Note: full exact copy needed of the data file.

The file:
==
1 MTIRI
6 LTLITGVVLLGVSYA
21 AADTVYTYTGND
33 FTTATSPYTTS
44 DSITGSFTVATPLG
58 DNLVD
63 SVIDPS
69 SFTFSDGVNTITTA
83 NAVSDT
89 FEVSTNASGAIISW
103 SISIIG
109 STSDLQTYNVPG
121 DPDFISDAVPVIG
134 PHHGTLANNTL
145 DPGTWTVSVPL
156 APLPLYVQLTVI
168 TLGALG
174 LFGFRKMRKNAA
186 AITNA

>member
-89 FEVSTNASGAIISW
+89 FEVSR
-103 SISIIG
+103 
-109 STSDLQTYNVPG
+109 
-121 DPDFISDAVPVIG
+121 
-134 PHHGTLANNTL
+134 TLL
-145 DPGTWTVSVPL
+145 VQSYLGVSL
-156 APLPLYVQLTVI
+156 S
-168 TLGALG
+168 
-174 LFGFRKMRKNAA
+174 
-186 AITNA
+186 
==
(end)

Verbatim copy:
1 MTIRI
6 LTLITGVVLLGVSYA
21 AADTVYTYTGND
33 FTTATSPYTTS
44 DSITGSFTVATPLG
58 DNLVD
63 SVIDPS
69 SFTFSDGVNTITTA
83 NAVSDT
89 FEVSTNASGAIISW
103 SISIIG
109 STSDLQTYNVPG
121 DPDFISDAVPVIG
134 PHHGTLANNTL
145 DPGTWTVSVPL
156 APLPLYVQLTVI
168 TLGALG
174 LFGFRKMRKNAA
186 AITNA

>member
-89 FEVSTNASGAIISW
+89 FEVSR
-103 SISIIG
+103 
-109 STSDLQTYNVPG
+109 
-121 DPDFISDAVPVIG
+121 
-134 PHHGTLANNTL
+134 TLL
-145 DPGTWTVSVPL
+145 VQSYLGVSL
-156 APLPLYVQLTVI
+156 S
-168 TLGALG
+168 
-174 LFGFRKMRKNAA
+174 
-186 AITNA
+186 